Skip to main page content
Access keys NCBI Homepage MyNCBI Homepage Main Content Main Navigation
, 4, 4689

8-oxoguanine Causes Spontaneous De Novo Germline Mutations in Mice


8-oxoguanine Causes Spontaneous De Novo Germline Mutations in Mice

Mizuki Ohno et al. Sci Rep.


Spontaneous germline mutations generate genetic diversity in populations of sexually reproductive organisms, and are thus regarded as a driving force of evolution. However, the cause and mechanism remain unclear. 8-oxoguanine (8-oxoG) is a candidate molecule that causes germline mutations, because it makes DNA more prone to mutation and is constantly generated by reactive oxygen species in vivo. We show here that endogenous 8-oxoG caused de novo spontaneous and heritable G to T mutations in mice, which occurred at different stages in the germ cell lineage and were distributed throughout the chromosomes. Using exome analyses covering 40.9 Mb of mouse transcribed regions, we found increased frequencies of G to T mutations at a rate of 2 × 10(-7) mutations/base/generation in offspring of Mth1/Ogg1/Mutyh triple knockout (TOY-KO) mice, which accumulate 8-oxoG in the nuclear DNA of gonadal cells. The roles of MTH1, OGG1, and MUTYH are specific for the prevention of 8-oxoG-induced mutation, and 99% of the mutations observed in TOY-KO mice were G to T transversions caused by 8-oxoG; therefore, we concluded that 8-oxoG is a causative molecule for spontaneous and inheritable mutations of the germ lineage cells.


Figure 1
Figure 1. Phenotype of TOY-KO mice.
(a) Accumulation of 8-oxodG in TOY-KO mouse tissues. LC-MS/MS was used to determine the amount of 8-oxodG. Data are presented as the means ± SD. Wilcoxon tests were used to analyze differences between TOY-KO (gray) and C57BL/6J:Jcl (open) mouse tissues (* P < 0.05; ** P < 0.001). (b) Survival of TOY-KO mice. The survival curve of TOY-KO mice (n = 56, indicated in red) was compared with that of Mth1+/−/Ogg1+/−/Mutyh+/− (TOY-hetero) mice (n = 14, indicated in black). (c) A Harderian gland tumor (left) and a trichoepithelioma (right) observed in a TOY-KO mice (indicated by arrows). Hematoxylin and eosin staining of each tumor is shown. Scale bars, 200 μm. (d) Numbers of newborn and weaned mice. Gray and red bars indicate the numbers of newborn and weaned mice in each generation of TOY-KO mice, respectively.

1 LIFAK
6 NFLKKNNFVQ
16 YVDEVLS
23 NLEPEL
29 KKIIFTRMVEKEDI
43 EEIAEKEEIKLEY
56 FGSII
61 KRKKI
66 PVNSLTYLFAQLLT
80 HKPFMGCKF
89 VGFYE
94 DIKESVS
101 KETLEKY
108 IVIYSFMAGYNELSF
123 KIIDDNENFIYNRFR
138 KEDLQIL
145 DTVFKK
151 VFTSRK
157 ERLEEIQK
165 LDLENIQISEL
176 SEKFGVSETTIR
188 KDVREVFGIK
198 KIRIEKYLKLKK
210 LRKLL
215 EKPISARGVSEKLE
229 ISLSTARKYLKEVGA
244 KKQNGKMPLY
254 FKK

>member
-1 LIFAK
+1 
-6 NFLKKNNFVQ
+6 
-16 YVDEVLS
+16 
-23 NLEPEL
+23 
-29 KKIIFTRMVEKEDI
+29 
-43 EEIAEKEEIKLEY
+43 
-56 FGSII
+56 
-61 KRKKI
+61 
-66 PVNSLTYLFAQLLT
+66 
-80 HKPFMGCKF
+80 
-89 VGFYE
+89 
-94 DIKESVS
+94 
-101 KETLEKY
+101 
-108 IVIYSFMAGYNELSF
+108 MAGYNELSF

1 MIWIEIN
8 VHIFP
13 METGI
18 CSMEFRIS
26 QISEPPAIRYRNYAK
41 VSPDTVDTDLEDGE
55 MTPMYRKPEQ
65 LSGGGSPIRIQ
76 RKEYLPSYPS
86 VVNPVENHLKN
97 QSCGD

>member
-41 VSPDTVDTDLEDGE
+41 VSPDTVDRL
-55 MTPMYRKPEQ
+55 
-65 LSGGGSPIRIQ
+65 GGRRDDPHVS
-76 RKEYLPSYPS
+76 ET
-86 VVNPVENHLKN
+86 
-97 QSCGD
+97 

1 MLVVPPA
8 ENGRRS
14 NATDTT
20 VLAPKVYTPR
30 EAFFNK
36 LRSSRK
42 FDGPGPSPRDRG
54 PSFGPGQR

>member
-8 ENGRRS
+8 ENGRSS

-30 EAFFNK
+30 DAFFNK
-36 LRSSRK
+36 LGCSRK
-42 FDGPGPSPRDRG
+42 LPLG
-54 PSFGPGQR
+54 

Figure 2
Figure 2. Phenotypic variations observed in the progeny of TOY-KO mice.
(a) The hydrocephalus trait was transmitted to the next generation in the TOY-KO pedigree. A hematoxylin/eosin-stained section showing the typical features of the hydrocephalus trait. Blue indicates a mouse with hydrocephalus, and green indicates a mouse carrying the causative mutation without the hydrocephalus phenotype (also shown in Supplementary Fig. S2 online). (b) Hydrocephalus. MRI, hematoxylin/eosin staining and X-ray images of normal (C57BL/6J) and hydrocephalus TOY-KO mice are shown in the upper panel. MRI images were obtained using an MRI mini SA (DS Pharma Biomedical Co. Ltd., Suita, Japan). X-ray images were obtained using a μFX-1000 (Fuji Photo File Co. Ltd.). (c) Pedigrees of the TOY-KO mouse mated with C57BL/6J (shown as B6) and 129Sv mice are shown in the lower panel. Blue indicates a mouse with hydrocephalus, and green indicates a mouse carrying the causative mutation without the hydrocephalus phenotype.
Figure 3
Figure 3. Identification of de novo germline mutations in TOY-KO mice.
(a) Scheme for screening of germline mutations. (b) Pedigree of TOY-KO mice used for germline mutation analysis. TOY365F, TOY609F and TOY450F were used to identify de novo germline mutations. Blue numbers, 84, 98, and 114, indicate the number of mutations detected in TOY365F, TOY609F and TOY450F, respectively. Numbers in parentheses indicate the number of original mutations in each generation, which were found in tail DNA for the first time in the pedigree. The DNA of TOY110F was unavailable; therefore, the mouse was excluded from the analysis. (c) The numbers of base substitution mutations found in TOY365F, TOY609F and TOY450F.